Israel on Thursday rejected a report by the BBC that Thai agricultural workers in the country are kept in conditions that are a threat to their health, saying in a multi-ministerial communique that the report did not accurately reflect the reality.
A joint statement issued by the ministries of health, foreign affairs, agriculture, welfare, and the Population and Immigration Authority, declared that the report was “distorted.”
“We strongly reject the unprecedented allegations reported by the BBC concerning the terms of employment of Thai workers in Israel,” the statement said. “These claims portray a distorted picture of reality.”
The BBC report, published last Friday, claimed many Thai agricultural workers in Israel are living in squalid conditions, are underpaid, and are exposed to work hazards from pesticides without proper protection.
Since 2012 there have been 172 deaths among Thai workers, the BBC report said, and noted that autopsies are rare with death certificates simply noting the cause as “undetermined.”
“The Ministry of Health received in recent years reports of sudden death of Thai workers during sleep,” the Israeli ministries’ statement said. “The issue was investigated by the Public Health Services in cooperation with the National Institute of Forensic Medicine. The investigation, which included the dispatch of a senior medical team to Thailand, confirmed the hypothesis of the sudden deaths as a result of Brugada syndrome.”
The genetic condition manifests as a disruption to the heart’s rhythm that can cause sudden cardiac arrest.
“The results of the Ministry of Health investigation show that a significant number of the cases of death during sleep were caused by a genetic syndrome common to Thailand in general and a certain number of tribes living in the north-eastern part of the country in particular. This syndrome has also been noted among other Thai workers, not necessarily in the agricultural sector, in other countries around the world.”
The statement asserted authorities employ “professional enforcement units…to supervise the employment of foreign workers, workplace safety, health and compliance with the state’s labor laws. The state obligates workers and employers to carry out training, to enforce hygiene and safety regulations and to employ necessary protection measures.”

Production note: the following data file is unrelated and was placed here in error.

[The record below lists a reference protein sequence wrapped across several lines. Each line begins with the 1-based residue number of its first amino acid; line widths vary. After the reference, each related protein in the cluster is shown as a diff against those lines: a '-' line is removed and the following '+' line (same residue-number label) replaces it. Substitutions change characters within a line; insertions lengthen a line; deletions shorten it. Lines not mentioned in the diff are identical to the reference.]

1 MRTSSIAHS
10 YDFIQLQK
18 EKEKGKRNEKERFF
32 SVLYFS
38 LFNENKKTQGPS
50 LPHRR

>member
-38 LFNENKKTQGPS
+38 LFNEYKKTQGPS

In addition to the option of contacting the Thai embassy in Israel, there is a hotline in the Thai language available for workers to report any problems, the statement said. If substantiated, an investigation is opened against the employer.
“In this context, 992 complaints were handled in 2018. It is important to point out that employees are not bound to their employers and are able to change employers at any given moment.”
The ministries also noted that the employment agreement which enables thousands of Thai workers to come to Israel has been described by the International Organization for Migration as “a successful creation that has regulated and eased the employee recruitment process, reduced possibilities of collecting illegal payments from employment seekers and protected workers’ rights.”
A team from the inter-governmental IOM, which is based in Geneva, was recently in Israel and was “positively impressed” at the treatment of workers, the statement asserted.
The BBC reporting team visited 50 farms around the country where they spoke with hundreds of workers.
Footage showed workers contending with cramped living conditions, moldy walls, mice, rotten infrastructure, and bad sanitation. The Thai citizens also told the team of their concerns over spraying chemicals because they are not given adequate protection, only a rain coat and a surgeon’s mask.
Israel is one of the highest users of pesticides in the Western world, although the volume of chemicals sprayed on crops each year has been steadily dropping over the past decade.
Israeli farmers whose land the BBC team visited did not agree to be interviewed, the report said. Farmers are responsible for providing food, shelter, and work permits for the workers.
Israel and Thailand signed an agricultural labor deal in 2012 and today there are some 25,000 workers in the country. Their rights are protected under Israeli law.
In a statement to the BBC, the Labor ministry said it has carried out hundreds of inspections of work conditions and issued hundreds of fines.
“400 inspections are carried out every year and interpreters are used when needed,” the statement said. “More than 1,500 investigations have been opened since 2013 — into pay and working hours. We’ve issued 3,000 warnings, and 200 fines, totaling more than $3.8 million.”